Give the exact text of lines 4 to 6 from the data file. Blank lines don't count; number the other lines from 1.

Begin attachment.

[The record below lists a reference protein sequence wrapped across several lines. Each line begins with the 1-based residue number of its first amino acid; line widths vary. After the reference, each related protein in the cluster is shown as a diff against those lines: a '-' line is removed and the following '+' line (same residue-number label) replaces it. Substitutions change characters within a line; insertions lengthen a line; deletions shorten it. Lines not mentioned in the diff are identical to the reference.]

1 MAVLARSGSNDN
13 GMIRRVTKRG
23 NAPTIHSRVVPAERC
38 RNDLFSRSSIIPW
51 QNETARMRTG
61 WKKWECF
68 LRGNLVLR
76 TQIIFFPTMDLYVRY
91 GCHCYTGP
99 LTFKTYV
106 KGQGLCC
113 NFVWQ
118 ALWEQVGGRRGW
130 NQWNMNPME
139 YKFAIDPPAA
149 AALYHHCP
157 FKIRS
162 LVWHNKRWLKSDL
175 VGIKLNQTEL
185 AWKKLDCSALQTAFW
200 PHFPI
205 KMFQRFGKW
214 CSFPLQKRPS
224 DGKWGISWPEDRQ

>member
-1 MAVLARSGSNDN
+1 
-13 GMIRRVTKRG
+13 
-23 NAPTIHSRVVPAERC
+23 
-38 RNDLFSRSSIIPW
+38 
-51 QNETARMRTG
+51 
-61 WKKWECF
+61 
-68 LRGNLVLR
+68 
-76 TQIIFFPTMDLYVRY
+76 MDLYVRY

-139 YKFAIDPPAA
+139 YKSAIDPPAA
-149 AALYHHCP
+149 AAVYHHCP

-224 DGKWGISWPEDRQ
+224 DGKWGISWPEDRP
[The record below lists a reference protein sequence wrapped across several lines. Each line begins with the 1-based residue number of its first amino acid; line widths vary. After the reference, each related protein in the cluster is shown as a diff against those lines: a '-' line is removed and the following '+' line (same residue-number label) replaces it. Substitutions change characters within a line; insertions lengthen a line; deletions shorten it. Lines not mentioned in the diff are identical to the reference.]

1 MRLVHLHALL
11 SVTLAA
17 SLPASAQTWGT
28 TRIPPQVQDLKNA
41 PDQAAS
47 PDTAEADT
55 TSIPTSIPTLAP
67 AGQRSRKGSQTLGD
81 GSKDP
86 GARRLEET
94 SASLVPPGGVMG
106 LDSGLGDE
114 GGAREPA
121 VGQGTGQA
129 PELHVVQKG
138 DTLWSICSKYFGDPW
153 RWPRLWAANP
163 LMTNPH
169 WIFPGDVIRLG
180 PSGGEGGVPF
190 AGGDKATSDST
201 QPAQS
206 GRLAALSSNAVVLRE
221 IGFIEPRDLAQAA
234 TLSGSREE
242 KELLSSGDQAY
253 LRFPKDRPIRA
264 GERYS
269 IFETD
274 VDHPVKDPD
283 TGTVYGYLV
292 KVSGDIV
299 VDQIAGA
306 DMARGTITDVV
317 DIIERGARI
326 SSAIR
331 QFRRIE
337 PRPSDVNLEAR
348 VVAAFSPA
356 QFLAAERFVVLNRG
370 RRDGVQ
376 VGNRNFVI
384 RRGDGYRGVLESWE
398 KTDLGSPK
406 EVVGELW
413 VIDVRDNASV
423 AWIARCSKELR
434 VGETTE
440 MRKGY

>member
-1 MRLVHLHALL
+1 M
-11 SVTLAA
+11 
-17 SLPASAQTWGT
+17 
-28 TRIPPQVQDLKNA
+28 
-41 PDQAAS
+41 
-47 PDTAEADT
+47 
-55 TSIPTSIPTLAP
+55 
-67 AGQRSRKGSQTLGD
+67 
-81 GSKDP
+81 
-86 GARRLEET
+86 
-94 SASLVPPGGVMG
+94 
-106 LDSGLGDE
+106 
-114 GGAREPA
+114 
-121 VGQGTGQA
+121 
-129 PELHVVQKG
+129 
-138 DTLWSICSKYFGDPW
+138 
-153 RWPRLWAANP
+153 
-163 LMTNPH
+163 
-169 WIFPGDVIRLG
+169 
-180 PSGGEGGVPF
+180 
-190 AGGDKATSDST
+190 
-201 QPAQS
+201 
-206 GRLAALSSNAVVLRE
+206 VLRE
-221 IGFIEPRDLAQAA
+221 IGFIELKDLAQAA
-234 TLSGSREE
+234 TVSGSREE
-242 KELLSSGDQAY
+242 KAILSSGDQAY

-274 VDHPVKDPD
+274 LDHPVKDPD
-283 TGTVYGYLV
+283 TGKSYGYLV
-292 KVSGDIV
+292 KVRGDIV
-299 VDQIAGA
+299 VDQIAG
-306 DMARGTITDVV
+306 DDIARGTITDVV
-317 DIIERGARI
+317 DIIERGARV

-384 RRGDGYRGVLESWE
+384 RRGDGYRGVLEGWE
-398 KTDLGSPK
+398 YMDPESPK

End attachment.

23 NAPTIHSRVVPAERC
38 RNDLFSRSSIIPW
51 QNETARMRTG